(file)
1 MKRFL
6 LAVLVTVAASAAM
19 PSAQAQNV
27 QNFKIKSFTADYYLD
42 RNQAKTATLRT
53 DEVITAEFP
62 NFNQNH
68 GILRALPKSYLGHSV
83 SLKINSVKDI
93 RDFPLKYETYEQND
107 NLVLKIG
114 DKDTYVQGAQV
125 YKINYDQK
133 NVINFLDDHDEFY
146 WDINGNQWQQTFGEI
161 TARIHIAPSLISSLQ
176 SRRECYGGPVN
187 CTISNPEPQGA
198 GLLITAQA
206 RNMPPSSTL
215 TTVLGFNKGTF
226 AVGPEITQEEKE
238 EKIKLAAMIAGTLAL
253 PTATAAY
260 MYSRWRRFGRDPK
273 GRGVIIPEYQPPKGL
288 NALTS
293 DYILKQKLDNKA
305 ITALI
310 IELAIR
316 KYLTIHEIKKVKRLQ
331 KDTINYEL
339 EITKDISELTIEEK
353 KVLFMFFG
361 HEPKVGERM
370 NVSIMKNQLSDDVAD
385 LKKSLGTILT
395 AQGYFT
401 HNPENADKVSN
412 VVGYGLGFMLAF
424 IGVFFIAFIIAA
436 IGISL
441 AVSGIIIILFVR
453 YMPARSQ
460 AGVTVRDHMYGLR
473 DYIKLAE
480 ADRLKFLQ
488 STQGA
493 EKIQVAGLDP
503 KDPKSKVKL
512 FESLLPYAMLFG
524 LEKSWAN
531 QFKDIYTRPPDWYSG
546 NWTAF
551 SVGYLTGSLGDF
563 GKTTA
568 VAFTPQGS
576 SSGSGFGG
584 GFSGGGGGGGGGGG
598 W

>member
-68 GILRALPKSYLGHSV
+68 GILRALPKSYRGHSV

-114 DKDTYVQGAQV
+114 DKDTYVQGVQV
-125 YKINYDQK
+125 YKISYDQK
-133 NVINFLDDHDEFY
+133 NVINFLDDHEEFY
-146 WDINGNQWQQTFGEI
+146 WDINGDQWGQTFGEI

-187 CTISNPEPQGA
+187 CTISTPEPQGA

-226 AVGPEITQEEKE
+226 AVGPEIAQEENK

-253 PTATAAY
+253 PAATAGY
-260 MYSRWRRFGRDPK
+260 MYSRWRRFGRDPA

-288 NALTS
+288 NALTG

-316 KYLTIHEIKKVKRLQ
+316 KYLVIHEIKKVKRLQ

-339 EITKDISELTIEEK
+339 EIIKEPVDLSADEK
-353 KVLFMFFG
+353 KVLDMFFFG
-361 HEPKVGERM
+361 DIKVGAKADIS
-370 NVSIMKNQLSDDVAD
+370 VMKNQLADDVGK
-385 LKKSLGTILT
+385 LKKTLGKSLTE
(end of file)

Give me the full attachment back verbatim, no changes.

1 MKRFL
6 LAVLVTVAASAAM
19 PSAQAQNV
27 QNFKIKSFTADYYLD
42 RNQAKTATLRT
53 DEVITAEFP
62 NFNQNH
68 GILRALPKSYLGHSV
83 SLKINSVKDI
93 RDFPLKYETYEQND
107 NLVLKIG
114 DKDTYVQGAQV
125 YKINYDQK
133 NVINFLDDHDEFY
146 WDINGNQWQQTFGEI
161 TARIHIAPSLISSLQ
176 SRRECYGGPVN
187 CTISNPEPQGA
198 GLLITAQA
206 RNMPPSSTL
215 TTVLGFNKGTF
226 AVGPEITQEEKE
238 EKIKLAAMIAGTLAL
253 PTATAAY
260 MYSRWRRFGRDPK
273 GRGVIIPEYQPPKGL
288 NALTS
293 DYILKQKLDNKA
305 ITALI
310 IELAIR
316 KYLTIHEIKKVKRLQ
331 KDTINYEL
339 EITKDISELTIEEK
353 KVLFMFFG
361 HEPKVGERM
370 NVSIMKNQLSDDVAD
385 LKKSLGTILT
395 AQGYFT
401 HNPENADKVSN
412 VVGYGLGFMLAF
424 IGVFFIAFIIAA
436 IGISL
441 AVSGIIIILFVR
453 YMPARSQ
460 AGVTVRDHMYGLR
473 DYIKLAE
480 ADRLKFLQ
488 STQGA
493 EKIQVAGLDP
503 KDPKSKVKL
512 FESLLPYAMLFG
524 LEKSWAN
531 QFKDIYTRPPDWYSG
546 NWTAF
551 SVGYLTGSLGDF
563 GKTTA
568 VAFTPQGS
576 SSGSGFGG
584 GFSGGGGGGGGGGG
598 W

>member
-68 GILRALPKSYLGHSV
+68 GILRALPKSYRGHSV

-114 DKDTYVQGAQV
+114 DKDTYVQGVQV
-125 YKINYDQK
+125 YKISYDQK
-133 NVINFLDDHDEFY
+133 NVINFLDDHEEFY
-146 WDINGNQWQQTFGEI
+146 WDINGDQWGQTFGEI

-187 CTISNPEPQGA
+187 CTISTPEPQGA

-226 AVGPEITQEEKE
+226 AVGPEIAQEENK

-253 PTATAAY
+253 PAATAGY
-260 MYSRWRRFGRDPK
+260 MYSRWRRFGRDPA

-288 NALTS
+288 NALTG

-316 KYLTIHEIKKVKRLQ
+316 KYLVIHEIKKVKRLQ

-339 EITKDISELTIEEK
+339 EIIKEPVDLSADEK
-353 KVLFMFFG
+353 KVLDMFFFG
-361 HEPKVGERM
+361 DIKVGAKADIS
-370 NVSIMKNQLSDDVAD
+370 VMKNQLADDVGK
-385 LKKSLGTILT
+385 LKKTLGKSLTE